What does a de-converted minister do with all their stuff?
I was an ordained minister for almost three years when I asked to leave and have my license revoked because I could no longer see any reason to believe in God. I have now moved out of the house I was living in (provided by the parish I worked for) and into an apartment. Packing, tying up loose ends, saying good-bye and moving can be painful no matter what the surrounding circumstances, but in this context I found myself dealing with more stress and depression than any previous move I’ve made.
I boxed the birthday card the Sunday school had made for me, telling me, “Yu are a good Minster”. I packed away the photos of the confirmation class I taught, and the farewell gifts presented to me by the congregations I ministered to. I also found, and carefully packed, gifts I had been given at my ordination: from my family, from the congregation of the church I interned at, and even a a few from some of the dear women who had taught me Sunday school decades previously. They were all so proud and so happy for me at my ordination. I felt like such a disappointment as I put their gifts in boxes to go with me on my move. I couldn’t throw these things out, though. Not yet. It would hurt too much. It doesn’t matter that I have no practical use for greeting cards, angel statuettes, or portable communion kits. I look at these things and think about the people who gave these to me, people who felt that God had touched their lives through me, and now I could not even manage to believe that there is a God who could do so.
Then there are the things I’ve bought myself, with God in mind. Shelves full of books I bought, knowing that I would be in rural parishes and would have access to no theological library other than one I brought with me. Shelf after shelf of books on preaching, pastoral care, ethics, theology, liturgy and the Bible. I had to decide what I wanted to do with these now. Do I try to sell these to other clergy, or keep them in case I find some reason to believe once again and sense a renewed call to ordained ministry. I can’t imagine this happening, but years ago, I couldn’t imagine not believing. The limits of my imagination have been proven to be smaller than the limits of what the future might hold.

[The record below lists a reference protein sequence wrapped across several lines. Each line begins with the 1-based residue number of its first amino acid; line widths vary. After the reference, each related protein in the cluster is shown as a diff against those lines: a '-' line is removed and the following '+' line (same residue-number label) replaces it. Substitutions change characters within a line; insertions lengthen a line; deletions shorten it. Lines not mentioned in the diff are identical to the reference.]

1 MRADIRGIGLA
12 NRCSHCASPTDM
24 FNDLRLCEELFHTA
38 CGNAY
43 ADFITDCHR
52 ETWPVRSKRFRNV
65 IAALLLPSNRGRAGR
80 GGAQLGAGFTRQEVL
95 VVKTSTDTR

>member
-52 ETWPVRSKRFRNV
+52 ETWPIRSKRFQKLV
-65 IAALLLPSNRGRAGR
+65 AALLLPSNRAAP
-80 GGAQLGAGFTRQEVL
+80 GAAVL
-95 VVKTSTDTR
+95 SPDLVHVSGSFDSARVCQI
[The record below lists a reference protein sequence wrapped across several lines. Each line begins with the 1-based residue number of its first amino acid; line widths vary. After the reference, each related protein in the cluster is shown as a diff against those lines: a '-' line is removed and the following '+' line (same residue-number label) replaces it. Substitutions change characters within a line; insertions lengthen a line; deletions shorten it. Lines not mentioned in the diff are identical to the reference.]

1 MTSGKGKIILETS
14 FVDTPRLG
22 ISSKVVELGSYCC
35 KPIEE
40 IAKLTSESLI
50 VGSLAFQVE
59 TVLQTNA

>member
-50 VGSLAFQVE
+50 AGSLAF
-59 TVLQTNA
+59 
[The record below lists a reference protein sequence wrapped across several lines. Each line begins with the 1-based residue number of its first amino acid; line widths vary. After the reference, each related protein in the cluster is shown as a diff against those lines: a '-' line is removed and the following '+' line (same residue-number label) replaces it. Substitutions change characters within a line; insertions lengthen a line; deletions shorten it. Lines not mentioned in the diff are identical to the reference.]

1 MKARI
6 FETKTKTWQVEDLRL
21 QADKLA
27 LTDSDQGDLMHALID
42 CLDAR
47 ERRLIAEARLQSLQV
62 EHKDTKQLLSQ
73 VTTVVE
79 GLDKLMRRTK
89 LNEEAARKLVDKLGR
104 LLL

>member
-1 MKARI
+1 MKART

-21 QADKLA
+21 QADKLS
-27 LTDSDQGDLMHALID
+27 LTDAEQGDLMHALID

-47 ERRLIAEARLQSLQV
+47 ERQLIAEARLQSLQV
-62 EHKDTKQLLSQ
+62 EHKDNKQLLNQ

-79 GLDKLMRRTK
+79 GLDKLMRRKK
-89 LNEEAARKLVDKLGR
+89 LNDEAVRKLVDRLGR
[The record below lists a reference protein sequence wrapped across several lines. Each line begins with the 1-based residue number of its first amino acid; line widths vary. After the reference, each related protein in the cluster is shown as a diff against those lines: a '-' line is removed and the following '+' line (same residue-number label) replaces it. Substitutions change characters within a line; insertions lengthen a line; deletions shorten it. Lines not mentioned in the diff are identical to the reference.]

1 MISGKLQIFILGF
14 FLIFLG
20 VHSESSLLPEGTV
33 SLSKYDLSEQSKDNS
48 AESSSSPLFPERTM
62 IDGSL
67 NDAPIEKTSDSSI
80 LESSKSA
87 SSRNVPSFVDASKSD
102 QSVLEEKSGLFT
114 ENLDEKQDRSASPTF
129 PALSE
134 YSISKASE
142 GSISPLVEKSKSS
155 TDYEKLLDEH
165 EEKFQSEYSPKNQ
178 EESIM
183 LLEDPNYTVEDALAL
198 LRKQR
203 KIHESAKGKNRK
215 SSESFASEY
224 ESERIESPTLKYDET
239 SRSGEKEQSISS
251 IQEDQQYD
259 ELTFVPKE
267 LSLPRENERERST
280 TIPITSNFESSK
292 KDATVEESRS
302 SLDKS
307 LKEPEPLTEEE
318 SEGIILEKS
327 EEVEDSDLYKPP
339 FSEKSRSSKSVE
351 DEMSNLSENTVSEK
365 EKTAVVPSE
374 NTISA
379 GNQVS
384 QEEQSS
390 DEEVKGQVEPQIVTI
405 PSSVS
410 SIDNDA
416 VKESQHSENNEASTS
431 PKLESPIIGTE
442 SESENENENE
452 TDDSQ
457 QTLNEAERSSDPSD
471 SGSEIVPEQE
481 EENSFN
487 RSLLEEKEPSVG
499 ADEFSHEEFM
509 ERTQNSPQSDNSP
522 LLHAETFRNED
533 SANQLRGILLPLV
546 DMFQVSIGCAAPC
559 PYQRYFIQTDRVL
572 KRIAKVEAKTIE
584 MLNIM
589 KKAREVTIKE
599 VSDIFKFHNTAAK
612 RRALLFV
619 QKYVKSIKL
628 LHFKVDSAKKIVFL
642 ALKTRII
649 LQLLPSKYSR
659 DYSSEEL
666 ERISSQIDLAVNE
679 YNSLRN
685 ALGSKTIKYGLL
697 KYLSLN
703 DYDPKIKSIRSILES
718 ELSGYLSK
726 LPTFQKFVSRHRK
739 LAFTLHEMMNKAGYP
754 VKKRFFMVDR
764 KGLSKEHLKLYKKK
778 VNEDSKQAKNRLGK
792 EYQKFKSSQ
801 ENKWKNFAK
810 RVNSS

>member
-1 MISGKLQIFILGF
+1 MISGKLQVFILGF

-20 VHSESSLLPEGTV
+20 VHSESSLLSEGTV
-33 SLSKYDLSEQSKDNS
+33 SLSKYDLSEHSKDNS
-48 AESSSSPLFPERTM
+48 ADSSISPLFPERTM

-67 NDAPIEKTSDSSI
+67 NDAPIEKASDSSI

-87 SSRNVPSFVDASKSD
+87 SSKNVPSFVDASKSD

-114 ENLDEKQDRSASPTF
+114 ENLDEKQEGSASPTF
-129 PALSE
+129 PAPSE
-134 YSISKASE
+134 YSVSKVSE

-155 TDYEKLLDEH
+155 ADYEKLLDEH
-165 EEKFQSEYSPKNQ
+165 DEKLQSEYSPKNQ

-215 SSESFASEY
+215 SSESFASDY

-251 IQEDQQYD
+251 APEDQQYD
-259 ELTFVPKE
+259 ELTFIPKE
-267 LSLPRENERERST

I end up deciding to keep the books, and the Christian videos too. The videos are of Rob Bell and Veggie Tales, for the most part. My wife is still Christian and enjoys watching these.
CD’s of Christian music go into boxes, and I find myself wondering if I even know what sort of music I like. I bought Christian CD’s because I knew I could trust the lyrics, more than any actual appreciation for the music. It’s not that I don’t like the music, or didn’t, but what do I listen to now?